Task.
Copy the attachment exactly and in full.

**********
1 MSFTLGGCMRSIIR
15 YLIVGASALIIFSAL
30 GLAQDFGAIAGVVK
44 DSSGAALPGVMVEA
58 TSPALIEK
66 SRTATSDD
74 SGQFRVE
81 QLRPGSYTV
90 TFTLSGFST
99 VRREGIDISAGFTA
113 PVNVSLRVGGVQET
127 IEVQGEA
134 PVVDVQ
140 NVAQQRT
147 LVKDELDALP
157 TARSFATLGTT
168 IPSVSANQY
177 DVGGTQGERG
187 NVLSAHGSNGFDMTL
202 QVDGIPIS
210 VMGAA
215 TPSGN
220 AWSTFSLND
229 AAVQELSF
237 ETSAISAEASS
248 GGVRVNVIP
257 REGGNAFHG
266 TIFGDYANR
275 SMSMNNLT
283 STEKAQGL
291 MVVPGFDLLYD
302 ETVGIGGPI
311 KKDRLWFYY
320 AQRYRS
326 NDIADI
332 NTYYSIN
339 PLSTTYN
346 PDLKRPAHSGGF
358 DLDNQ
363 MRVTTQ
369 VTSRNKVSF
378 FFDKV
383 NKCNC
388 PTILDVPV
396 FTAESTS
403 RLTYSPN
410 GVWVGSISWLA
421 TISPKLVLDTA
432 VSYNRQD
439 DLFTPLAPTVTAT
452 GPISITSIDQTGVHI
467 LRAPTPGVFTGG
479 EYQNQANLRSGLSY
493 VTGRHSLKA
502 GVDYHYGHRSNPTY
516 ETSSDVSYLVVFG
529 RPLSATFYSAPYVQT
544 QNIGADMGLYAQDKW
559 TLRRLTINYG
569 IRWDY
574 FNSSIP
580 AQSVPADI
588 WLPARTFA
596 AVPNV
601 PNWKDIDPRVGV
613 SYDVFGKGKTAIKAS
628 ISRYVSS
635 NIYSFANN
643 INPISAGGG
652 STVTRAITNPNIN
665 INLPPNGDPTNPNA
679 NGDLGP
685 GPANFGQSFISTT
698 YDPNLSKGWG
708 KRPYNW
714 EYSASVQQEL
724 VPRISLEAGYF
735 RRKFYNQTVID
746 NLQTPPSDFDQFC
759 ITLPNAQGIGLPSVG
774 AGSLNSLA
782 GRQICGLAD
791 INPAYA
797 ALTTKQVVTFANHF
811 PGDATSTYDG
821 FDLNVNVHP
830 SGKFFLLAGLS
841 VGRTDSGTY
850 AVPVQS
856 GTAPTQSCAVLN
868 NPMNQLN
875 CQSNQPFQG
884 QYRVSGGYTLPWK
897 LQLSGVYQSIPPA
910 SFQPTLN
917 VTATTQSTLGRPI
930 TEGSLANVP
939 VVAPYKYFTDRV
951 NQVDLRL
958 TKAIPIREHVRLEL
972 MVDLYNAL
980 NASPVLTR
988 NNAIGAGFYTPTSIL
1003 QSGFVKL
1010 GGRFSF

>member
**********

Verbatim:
1 MSFTLGGCMRSIIR
15 YLIVGASALIIFSAL
30 GLAQDFGAIAGVVK
44 DSSGAALPGVMVEA
58 TSPALIEK
66 SRTATSDD
74 SGQFRVE
81 QLRPGSYTV
90 TFTLSGFST
99 VRREGIDISAGFTA
113 PVNVSLRVGGVQET
127 IEVQGEA
134 PVVDVQ
140 NVAQQRT
147 LVKDELDALP
157 TARSFATLGTT
168 IPSVSANQY
177 DVGGTQGERG
187 NVLSAHGSNGFDMTL
202 QVDGIPIS
210 VMGAA
215 TPSGN
220 AWSTFSLND
229 AAVQELSF
237 ETSAISAEASS
248 GGVRVNVIP
257 REGGNAFHG
266 TIFGDYANR
275 SMSMNNLT
283 STEKAQGL
291 MVVPGFDLLYD
302 ETVGIGGPI
311 KKDRLWFYY
320 AQRYRS
326 NDIADI
332 NTYYSIN
339 PLSTTYN
346 PDLKRPAHSGGF
358 DLDNQ
363 MRVTTQ
369 VTSRNKVSF
378 FFDKV
383 NKCNC
388 PTILDVPV
396 FTAESTS
403 RLTYSPN
410 GVWVGSISWLA
421 TISPKLVLDTA
432 VSYNRQD
439 DLFTPLAPTVTAT
452 GPISITSIDQTGVHI
467 LRAPTPGVFTGG
479 EYQNQANLRSGLSY
493 VTGRHSLKA
502 GVDYHYGHRSNPTY
516 ETSSDVSYLVVFG
529 RPLSATFYSAPYVQT
544 QNIGADMGLYAQDKW
559 TLRRLTINYG
569 IRWDY
574 FNSSIP
580 AQSVPADI
588 WLPARTFA
596 AVPNV
601 PNWKDIDPRVGV
613 SYDVFGKGKTAIKAS
628 ISRYVSS
635 NIYSFANN
643 INPISAGGG
652 STVTRAITNPNIN
665 INLPPNGDPTNPNA
679 NGDLGP
685 GPANFGQSFISTT
698 YDPNLSKGWG
708 KRPYNW
714 EYSASVQQEL
724 VPRISLEAGYF
735 RRKFYNQTVID
746 NLQTPPSDFDQFC
759 ITLPNAQGIGLPSVG
774 AGSLNSLA
782 GRQICGLAD
791 INPAYA
797 ALTTKQVVTFANHF
811 PGDATSTYDG
821 FDLNVNVHP
830 SGKFFLLAGLS
841 VGRTDSGTY
850 AVPVQS
856 GTAPTQSCAVLN
868 NPMNQLN
875 CQSNQPFQG
884 QYRVSGGYTLPWK
897 LQLSGVYQSIPPA
910 SFQPTLN
917 VTATTQSTLGRPI
930 TEGSLANVP
939 VVAPYKYFTDRV
951 NQVDLRL
958 TKAIPIREHVRLEL
972 MVDLYNAL
980 NASPVLTR
988 NNAIGAGFYTPTSIL
1003 QSGFVKL
1010 GGRFSF

>member